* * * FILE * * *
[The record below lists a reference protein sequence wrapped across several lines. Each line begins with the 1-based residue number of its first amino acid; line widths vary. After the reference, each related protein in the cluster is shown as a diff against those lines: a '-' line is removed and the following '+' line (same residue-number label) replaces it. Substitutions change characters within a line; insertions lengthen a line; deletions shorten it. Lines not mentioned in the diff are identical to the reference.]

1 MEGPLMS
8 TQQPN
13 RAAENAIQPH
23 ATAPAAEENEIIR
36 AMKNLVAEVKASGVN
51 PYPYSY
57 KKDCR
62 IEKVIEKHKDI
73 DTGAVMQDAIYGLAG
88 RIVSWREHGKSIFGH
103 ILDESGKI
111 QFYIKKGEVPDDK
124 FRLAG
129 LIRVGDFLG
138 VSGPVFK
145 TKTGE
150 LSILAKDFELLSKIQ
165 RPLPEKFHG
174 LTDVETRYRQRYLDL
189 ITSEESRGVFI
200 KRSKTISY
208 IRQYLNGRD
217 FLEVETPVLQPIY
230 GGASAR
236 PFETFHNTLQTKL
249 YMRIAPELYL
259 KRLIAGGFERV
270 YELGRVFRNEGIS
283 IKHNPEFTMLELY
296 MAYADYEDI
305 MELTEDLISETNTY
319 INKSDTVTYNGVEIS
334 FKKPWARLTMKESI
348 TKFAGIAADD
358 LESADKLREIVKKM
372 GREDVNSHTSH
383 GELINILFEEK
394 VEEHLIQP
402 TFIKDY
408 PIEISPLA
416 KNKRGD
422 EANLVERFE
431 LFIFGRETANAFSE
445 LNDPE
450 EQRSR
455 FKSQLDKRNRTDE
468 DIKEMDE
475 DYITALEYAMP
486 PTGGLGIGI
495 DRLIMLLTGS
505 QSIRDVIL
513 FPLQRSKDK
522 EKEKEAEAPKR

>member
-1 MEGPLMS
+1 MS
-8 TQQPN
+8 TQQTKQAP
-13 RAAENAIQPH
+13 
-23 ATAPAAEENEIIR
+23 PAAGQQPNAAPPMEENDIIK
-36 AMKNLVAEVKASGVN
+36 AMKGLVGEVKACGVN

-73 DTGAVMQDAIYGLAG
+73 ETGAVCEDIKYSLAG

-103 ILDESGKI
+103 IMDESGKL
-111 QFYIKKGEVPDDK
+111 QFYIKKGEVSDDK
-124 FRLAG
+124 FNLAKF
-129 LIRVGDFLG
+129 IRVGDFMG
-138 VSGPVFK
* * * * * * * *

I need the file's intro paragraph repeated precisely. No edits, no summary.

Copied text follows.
[The record below lists a reference protein sequence wrapped across several lines. Each line begins with the 1-based residue number of its first amino acid; line widths vary. After the reference, each related protein in the cluster is shown as a diff against those lines: a '-' line is removed and the following '+' line (same residue-number label) replaces it. Substitutions change characters within a line; insertions lengthen a line; deletions shorten it. Lines not mentioned in the diff are identical to the reference.]